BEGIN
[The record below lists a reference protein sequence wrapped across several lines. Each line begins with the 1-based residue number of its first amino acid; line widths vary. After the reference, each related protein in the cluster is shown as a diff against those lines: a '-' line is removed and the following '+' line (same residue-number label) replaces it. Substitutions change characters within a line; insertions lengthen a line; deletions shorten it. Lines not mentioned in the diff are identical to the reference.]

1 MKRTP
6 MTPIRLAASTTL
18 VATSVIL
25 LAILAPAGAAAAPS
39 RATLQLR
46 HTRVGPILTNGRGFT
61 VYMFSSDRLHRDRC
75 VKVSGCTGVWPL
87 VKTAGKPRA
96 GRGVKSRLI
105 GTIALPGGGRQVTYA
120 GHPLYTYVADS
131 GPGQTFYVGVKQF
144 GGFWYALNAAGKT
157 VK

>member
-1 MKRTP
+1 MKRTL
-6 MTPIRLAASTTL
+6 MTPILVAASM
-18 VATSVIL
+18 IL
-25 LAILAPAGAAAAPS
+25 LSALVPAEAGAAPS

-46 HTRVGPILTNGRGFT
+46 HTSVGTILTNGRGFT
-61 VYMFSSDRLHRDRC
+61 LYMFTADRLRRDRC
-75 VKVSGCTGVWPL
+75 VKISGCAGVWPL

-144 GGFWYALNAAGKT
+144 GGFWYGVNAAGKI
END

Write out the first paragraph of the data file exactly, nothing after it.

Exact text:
[The record below lists a reference protein sequence wrapped across several lines. Each line begins with the 1-based residue number of its first amino acid; line widths vary. After the reference, each related protein in the cluster is shown as a diff against those lines: a '-' line is removed and the following '+' line (same residue-number label) replaces it. Substitutions change characters within a line; insertions lengthen a line; deletions shorten it. Lines not mentioned in the diff are identical to the reference.]